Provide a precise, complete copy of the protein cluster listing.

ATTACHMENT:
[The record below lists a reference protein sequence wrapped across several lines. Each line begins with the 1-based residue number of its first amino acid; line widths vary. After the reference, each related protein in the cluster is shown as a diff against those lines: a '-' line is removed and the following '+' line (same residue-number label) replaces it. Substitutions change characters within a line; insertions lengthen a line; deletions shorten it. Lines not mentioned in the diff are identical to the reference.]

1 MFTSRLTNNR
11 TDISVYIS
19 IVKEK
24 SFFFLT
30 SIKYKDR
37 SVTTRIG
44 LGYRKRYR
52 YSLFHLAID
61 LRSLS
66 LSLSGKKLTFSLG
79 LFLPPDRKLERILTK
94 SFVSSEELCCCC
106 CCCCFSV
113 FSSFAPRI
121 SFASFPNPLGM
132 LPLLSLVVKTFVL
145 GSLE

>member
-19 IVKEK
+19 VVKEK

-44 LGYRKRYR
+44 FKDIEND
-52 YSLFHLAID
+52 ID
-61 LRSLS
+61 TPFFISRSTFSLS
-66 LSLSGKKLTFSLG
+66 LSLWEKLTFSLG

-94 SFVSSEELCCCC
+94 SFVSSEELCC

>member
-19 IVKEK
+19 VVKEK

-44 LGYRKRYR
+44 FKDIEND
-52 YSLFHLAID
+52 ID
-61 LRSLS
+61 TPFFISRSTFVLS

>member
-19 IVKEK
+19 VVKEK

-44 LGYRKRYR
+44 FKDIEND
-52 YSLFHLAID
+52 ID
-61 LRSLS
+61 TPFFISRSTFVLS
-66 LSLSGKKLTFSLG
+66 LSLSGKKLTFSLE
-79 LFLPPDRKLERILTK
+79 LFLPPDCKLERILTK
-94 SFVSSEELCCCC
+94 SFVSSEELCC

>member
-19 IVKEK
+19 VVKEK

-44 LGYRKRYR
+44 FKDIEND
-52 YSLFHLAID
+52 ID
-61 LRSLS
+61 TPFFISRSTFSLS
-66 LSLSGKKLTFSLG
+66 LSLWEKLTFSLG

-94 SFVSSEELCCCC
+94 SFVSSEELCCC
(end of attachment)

[The record below lists a reference protein sequence wrapped across several lines. Each line begins with the 1-based residue number of its first amino acid; line widths vary. After the reference, each related protein in the cluster is shown as a diff against those lines: a '-' line is removed and the following '+' line (same residue-number label) replaces it. Substitutions change characters within a line; insertions lengthen a line; deletions shorten it. Lines not mentioned in the diff are identical to the reference.]

1 MFTSRLTNNR
11 TDISVYIS
19 IVKEK
24 SFFFLT
30 SIKYKDR
37 SVTTRIG
44 LGYRKRYR
52 YSLFHLAID
61 LRSLS
66 LSLSGKKLTFSLG
79 LFLPPDRKLERILTK
94 SFVSSEELCCCC
106 CCCCFSV
113 FSSFAPRI
121 SFASFPNPLGM
132 LPLLSLVVKTFVL
145 GSLE

>member
-19 IVKEK
+19 VVKEK

-44 LGYRKRYR
+44 FKDIEND
-52 YSLFHLAID
+52 ID
-61 LRSLS
+61 TPFFISRSTFSLS
-66 LSLSGKKLTFSLG
+66 LSLWEKLTFSLG

-94 SFVSSEELCCCC
+94 SFVSSEELCC

>member
-19 IVKEK
+19 VVKEK

-44 LGYRKRYR
+44 FKDIEND
-52 YSLFHLAID
+52 ID
-61 LRSLS
+61 TPFFISRSTFVLS

>member
-19 IVKEK
+19 VVKEK

-44 LGYRKRYR
+44 FKDIEND
-52 YSLFHLAID
+52 ID
-61 LRSLS
+61 TPFFISRSTFVLS
-66 LSLSGKKLTFSLG
+66 LSLSGKKLTFSLE
-79 LFLPPDRKLERILTK
+79 LFLPPDCKLERILTK
-94 SFVSSEELCCCC
+94 SFVSSEELCC

>member
-19 IVKEK
+19 VVKEK

-44 LGYRKRYR
+44 FKDIEND
-52 YSLFHLAID
+52 ID
-61 LRSLS
+61 TPFFISRSTFSLS
-66 LSLSGKKLTFSLG
+66 LSLWEKLTFSLG

-94 SFVSSEELCCCC
+94 SFVSSEELCCC